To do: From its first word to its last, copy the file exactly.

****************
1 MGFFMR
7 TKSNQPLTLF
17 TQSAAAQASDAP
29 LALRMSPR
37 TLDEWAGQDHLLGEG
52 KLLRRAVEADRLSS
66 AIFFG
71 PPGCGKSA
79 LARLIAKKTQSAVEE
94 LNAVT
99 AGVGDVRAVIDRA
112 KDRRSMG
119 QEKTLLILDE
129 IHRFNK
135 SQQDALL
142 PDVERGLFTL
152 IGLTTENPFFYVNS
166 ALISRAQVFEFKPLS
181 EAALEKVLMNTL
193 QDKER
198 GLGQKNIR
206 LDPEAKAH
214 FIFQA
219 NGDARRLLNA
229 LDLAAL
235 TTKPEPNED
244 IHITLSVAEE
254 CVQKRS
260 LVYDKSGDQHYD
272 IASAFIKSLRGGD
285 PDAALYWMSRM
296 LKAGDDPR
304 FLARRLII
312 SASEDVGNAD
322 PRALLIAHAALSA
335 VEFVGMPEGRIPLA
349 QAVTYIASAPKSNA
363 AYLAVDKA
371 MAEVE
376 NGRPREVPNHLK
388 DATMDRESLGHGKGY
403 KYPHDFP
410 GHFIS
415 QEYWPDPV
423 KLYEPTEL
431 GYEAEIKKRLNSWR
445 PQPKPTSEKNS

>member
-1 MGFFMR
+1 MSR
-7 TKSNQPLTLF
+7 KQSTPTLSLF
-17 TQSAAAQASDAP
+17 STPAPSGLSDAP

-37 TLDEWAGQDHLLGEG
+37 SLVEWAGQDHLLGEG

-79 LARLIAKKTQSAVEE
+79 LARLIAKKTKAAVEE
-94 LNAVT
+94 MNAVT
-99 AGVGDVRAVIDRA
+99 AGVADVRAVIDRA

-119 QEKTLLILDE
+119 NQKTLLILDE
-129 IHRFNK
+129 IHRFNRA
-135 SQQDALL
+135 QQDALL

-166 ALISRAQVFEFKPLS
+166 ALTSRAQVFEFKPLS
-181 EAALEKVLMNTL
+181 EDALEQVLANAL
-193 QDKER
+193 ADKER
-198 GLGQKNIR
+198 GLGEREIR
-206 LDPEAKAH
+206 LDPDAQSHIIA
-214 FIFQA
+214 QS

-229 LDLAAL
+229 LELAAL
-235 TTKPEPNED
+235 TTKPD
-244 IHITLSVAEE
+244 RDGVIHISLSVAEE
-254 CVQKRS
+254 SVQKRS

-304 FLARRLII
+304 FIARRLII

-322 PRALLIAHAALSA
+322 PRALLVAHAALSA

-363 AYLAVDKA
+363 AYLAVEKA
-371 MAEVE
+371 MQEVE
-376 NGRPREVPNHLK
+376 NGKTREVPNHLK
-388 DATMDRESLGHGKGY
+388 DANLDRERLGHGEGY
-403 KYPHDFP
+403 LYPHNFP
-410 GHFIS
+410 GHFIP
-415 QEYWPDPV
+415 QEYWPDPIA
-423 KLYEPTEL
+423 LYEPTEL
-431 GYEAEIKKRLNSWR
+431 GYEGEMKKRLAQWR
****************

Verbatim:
1 MGFFMR
7 TKSNQPLTLF
17 TQSAAAQASDAP
29 LALRMSPR
37 TLDEWAGQDHLLGEG
52 KLLRRAVEADRLSS
66 AIFFG
71 PPGCGKSA
79 LARLIAKKTQSAVEE
94 LNAVT
99 AGVGDVRAVIDRA
112 KDRRSMG
119 QEKTLLILDE
129 IHRFNK
135 SQQDALL
142 PDVERGLFTL
152 IGLTTENPFFYVNS
166 ALISRAQVFEFKPLS
181 EAALEKVLMNTL
193 QDKER
198 GLGQKNIR
206 LDPEAKAH
214 FIFQA
219 NGDARRLLNA
229 LDLAAL
235 TTKPEPNED
244 IHITLSVAEE
254 CVQKRS
260 LVYDKSGDQHYD
272 IASAFIKSLRGGD
285 PDAALYWMSRM
296 LKAGDDPR
304 FLARRLII
312 SASEDVGNAD
322 PRALLIAHAALSA
335 VEFVGMPEGRIPLA
349 QAVTYIASAPKSNA
363 AYLAVDKA
371 MAEVE
376 NGRPREVPNHLK
388 DATMDRESLGHGKGY
403 KYPHDFP
410 GHFIS
415 QEYWPDPV
423 KLYEPTEL
431 GYEAEIKKRLNSWR
445 PQPKPTSEKNS

>member
-1 MGFFMR
+1 MSR
-7 TKSNQPLTLF
+7 KQSTPTLSLF
-17 TQSAAAQASDAP
+17 STPAPSGLSDAP

-37 TLDEWAGQDHLLGEG
+37 SLVEWAGQDHLLGEG

-79 LARLIAKKTQSAVEE
+79 LARLIAKKTKAAVEE
-94 LNAVT
+94 MNAVT
-99 AGVGDVRAVIDRA
+99 AGVADVRAVIDRA

-119 QEKTLLILDE
+119 NQKTLLILDE
-129 IHRFNK
+129 IHRFNRA
-135 SQQDALL
+135 QQDALL

-166 ALISRAQVFEFKPLS
+166 ALTSRAQVFEFKPLS
-181 EAALEKVLMNTL
+181 EDALEQVLANAL
-193 QDKER
+193 ADKER
-198 GLGQKNIR
+198 GLGEREIR
-206 LDPEAKAH
+206 LDPDAQSHIIA
-214 FIFQA
+214 QS

-229 LDLAAL
+229 LELAAL
-235 TTKPEPNED
+235 TTKPD
-244 IHITLSVAEE
+244 RDGVIHISLSVAEE
-254 CVQKRS
+254 SVQKRS

-304 FLARRLII
+304 FIARRLII

-322 PRALLIAHAALSA
+322 PRALLVAHAALSA

-363 AYLAVDKA
+363 AYLAVEKA
-371 MAEVE
+371 MQEVE
-376 NGRPREVPNHLK
+376 NGKTREVPNHLK
-388 DATMDRESLGHGKGY
+388 DANLDRERLGHGEGY
-403 KYPHDFP
+403 LYPHNFP
-410 GHFIS
+410 GHFIP
-415 QEYWPDPV
+415 QEYWPDPIA
-423 KLYEPTEL
+423 LYEPTEL
-431 GYEAEIKKRLNSWR
+431 GYEGEMKKRLAQWR